With practice, different kinds of thoughts become more automatic. New habits of thinking can develop – how exciting! That means that healthier habits will play out in actions too, and the body will become healthier overall.
So let’s return to how we measure success. Even when weight loss is the goal, the scale does not have to be the main focus. The number is not entirely within our control day to day – too many opportunities for false conclusions and feelings of failure. It is true that regular weighing is one of the habits associated with people who keep weight off, but I would bet they don’t take the daily variations too seriously.
Drawing attention, without judgment, to thought patterns that drive actions gets to the root of the problem. The scale will take care of itself without a need to fixate on it. This may sound like a subtle difference in focus, but it is really the key to maintaining weight loss.
A long-time dieter I know has been working on this. She is still getting used to viewing progress with her thinking. Her comments illustrate how shaky it feels to change over to a new way of evaluating progress, but the progress is obvious upon a closer look (my comments in bold).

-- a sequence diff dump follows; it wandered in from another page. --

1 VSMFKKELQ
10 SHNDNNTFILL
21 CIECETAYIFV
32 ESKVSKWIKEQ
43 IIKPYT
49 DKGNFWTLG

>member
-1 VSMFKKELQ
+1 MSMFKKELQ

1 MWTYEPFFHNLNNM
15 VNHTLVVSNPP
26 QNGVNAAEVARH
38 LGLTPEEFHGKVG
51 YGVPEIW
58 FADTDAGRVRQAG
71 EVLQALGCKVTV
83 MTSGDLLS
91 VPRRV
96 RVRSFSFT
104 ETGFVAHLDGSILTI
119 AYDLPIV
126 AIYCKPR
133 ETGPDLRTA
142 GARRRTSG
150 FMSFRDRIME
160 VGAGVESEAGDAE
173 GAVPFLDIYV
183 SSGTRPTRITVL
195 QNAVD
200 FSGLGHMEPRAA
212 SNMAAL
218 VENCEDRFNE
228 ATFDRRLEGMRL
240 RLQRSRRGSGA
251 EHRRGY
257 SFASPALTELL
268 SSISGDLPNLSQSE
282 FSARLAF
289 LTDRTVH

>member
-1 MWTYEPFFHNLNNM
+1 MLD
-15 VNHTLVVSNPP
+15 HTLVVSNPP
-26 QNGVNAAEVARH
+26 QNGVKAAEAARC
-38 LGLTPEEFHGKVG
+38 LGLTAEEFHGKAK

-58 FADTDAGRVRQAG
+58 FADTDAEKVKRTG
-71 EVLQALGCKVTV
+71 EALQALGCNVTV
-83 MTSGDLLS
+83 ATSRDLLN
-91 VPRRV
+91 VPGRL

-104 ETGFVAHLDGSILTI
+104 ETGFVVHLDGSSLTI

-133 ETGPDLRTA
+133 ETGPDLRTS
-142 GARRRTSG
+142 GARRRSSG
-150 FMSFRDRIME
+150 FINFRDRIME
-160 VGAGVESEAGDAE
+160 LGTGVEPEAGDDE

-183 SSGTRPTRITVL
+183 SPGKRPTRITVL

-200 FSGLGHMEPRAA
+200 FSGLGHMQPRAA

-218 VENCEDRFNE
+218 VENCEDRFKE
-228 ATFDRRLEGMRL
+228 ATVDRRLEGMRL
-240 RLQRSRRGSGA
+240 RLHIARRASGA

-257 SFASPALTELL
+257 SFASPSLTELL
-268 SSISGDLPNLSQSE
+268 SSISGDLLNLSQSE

The only thing I can think to say is, “struggling but not giving up.” . . . So I continue on. I am becoming much more aware of my hunger and of what I am eating. (Awareness of hunger – great! And not giving up – essential!)
Work has been stressful but just yesterday I convinced myself that I don’t need to get so hung up with it. It was making me sick . . . . (Yes, other areas of life affect eating – good to realize that.)
I find it hard to understand why I am having so much trouble with this. (At least she is trying to understand.)
I’m grateful . . . that I haven’t given up. (Hooray!!)
Being able to see these glimmers of positive change are so important to moving forward. It would be easy – frankly easier for someone used to thinking negatively – to throw in the towel. That’s the old way of life that lines up with the old habit of thinking. Here is what would have stood out:
The only thing I can think to say is, “struggling
but not giving up.” . . . So I continue on. I am becoming much more aware of my hunger and of what I am eating.
Work has been stressful
but just yesterday I convinced myself that I don’t need to get so hung up with it.It was making me sick . . . .
I find it hard to understand why I am having so much trouble with this.
I’m grateful . . . that I haven’t given up.